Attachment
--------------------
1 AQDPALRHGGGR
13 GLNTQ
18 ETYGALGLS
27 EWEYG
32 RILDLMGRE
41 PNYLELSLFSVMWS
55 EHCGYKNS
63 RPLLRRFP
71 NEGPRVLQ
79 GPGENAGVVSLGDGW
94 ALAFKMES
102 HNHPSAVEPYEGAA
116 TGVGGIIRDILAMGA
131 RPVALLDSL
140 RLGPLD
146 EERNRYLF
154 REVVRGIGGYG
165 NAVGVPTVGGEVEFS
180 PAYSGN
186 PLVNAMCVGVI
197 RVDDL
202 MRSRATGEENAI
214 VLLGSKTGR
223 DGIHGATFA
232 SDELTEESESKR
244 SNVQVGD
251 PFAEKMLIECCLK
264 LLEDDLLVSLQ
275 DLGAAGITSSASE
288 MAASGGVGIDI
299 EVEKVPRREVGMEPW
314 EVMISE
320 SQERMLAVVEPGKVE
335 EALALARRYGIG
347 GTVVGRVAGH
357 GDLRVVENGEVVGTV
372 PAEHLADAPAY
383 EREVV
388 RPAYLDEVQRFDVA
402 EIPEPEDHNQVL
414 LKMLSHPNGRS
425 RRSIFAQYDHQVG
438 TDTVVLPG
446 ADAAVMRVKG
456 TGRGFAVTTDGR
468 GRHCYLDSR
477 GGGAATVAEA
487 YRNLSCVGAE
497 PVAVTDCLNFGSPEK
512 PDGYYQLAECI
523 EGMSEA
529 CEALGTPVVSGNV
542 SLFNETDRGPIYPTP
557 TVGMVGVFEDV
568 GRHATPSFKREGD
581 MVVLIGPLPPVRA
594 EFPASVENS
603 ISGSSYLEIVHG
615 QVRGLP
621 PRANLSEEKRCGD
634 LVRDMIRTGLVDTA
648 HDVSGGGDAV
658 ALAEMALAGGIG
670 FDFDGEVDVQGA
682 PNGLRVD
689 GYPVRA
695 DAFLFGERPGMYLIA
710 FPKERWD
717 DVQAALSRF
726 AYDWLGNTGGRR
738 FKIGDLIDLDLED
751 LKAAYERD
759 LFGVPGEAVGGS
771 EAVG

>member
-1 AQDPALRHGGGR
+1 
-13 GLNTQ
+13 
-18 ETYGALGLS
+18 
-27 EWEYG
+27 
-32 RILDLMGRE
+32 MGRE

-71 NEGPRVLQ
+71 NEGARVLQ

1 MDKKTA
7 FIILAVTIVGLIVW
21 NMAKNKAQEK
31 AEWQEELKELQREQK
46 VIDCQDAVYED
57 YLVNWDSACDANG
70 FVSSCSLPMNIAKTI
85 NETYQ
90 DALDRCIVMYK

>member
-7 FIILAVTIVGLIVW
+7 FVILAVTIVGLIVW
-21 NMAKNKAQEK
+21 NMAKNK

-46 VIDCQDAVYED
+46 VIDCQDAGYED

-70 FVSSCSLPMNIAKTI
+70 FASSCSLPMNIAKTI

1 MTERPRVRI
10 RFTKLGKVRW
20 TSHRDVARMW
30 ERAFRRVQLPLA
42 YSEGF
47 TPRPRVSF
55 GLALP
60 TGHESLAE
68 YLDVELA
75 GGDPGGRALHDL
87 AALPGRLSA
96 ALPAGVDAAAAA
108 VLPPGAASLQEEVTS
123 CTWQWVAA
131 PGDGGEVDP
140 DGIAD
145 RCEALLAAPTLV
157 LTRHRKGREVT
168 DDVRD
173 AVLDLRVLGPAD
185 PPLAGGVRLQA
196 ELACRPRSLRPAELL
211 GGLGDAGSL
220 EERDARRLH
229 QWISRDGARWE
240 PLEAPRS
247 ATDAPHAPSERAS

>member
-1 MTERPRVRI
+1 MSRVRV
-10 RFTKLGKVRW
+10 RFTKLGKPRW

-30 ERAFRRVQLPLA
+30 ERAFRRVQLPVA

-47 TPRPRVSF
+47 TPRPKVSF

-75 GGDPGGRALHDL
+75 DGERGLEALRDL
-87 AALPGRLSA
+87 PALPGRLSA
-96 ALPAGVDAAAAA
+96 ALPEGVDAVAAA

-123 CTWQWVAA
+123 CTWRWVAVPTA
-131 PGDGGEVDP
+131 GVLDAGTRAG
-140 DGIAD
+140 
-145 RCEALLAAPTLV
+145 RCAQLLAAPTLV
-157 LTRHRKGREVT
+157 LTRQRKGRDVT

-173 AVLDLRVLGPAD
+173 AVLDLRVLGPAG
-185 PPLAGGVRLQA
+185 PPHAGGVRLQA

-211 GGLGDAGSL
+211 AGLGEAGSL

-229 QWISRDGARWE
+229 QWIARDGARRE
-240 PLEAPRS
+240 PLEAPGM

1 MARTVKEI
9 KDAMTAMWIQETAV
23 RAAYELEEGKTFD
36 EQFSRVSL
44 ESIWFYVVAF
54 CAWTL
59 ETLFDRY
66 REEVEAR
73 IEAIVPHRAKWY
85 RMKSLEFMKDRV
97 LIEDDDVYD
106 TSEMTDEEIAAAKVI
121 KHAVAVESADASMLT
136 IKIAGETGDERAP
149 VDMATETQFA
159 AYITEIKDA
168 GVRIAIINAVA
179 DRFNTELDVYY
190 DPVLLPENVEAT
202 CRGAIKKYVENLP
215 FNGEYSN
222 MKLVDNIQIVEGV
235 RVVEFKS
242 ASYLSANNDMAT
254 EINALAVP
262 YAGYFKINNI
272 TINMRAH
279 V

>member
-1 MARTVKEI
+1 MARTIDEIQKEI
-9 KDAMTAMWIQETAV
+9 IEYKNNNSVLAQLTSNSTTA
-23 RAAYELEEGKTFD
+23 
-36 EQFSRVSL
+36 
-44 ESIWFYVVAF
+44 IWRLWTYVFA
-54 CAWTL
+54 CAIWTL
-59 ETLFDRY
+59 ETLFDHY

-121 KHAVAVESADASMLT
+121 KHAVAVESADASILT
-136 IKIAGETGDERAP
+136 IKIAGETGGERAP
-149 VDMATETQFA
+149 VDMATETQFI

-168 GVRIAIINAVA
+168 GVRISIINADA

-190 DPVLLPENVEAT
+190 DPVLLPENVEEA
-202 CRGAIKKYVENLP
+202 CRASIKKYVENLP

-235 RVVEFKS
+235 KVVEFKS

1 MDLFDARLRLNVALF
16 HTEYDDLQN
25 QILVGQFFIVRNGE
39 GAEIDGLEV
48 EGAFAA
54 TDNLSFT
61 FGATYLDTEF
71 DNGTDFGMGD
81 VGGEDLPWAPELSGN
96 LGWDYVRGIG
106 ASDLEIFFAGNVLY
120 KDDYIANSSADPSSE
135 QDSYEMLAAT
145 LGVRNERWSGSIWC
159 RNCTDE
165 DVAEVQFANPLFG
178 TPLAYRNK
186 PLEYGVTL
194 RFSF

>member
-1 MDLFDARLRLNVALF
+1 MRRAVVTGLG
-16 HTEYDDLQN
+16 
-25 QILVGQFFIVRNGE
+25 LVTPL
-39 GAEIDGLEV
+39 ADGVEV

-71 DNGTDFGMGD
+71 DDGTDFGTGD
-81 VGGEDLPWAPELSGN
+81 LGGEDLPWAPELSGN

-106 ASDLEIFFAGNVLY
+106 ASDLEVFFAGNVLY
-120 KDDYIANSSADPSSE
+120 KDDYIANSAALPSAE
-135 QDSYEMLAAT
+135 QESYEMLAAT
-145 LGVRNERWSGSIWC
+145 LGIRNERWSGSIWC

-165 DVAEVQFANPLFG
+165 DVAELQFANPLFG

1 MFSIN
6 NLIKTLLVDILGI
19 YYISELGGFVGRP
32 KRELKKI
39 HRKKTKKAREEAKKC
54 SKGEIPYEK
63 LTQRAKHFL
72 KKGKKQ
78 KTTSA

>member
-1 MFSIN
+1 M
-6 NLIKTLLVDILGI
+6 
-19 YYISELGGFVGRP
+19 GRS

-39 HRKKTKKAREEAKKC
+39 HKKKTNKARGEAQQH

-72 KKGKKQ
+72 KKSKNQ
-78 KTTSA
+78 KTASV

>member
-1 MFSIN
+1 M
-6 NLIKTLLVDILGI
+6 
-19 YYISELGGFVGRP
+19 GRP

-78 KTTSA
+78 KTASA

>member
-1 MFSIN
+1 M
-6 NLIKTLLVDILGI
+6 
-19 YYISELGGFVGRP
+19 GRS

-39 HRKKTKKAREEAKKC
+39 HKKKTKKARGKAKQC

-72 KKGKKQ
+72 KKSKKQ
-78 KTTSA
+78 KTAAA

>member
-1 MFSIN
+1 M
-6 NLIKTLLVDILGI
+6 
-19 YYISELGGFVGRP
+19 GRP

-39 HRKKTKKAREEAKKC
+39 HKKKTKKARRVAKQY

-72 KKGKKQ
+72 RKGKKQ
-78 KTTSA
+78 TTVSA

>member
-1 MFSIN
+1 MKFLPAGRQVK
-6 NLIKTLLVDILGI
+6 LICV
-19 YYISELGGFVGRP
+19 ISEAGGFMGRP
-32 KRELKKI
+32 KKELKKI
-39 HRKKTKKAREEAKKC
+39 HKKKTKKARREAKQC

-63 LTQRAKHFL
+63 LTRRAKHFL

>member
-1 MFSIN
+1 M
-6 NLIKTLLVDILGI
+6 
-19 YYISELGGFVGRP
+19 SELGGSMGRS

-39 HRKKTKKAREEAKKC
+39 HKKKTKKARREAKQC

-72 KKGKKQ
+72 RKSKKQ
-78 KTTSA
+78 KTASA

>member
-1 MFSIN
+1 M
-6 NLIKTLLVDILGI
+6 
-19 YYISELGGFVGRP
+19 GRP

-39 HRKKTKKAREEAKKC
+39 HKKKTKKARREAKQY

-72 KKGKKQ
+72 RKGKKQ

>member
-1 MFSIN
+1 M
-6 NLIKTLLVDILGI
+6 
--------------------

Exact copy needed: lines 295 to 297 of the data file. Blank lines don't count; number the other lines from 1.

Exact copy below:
+19 GRP

-78 KTTSA
+78 KTASA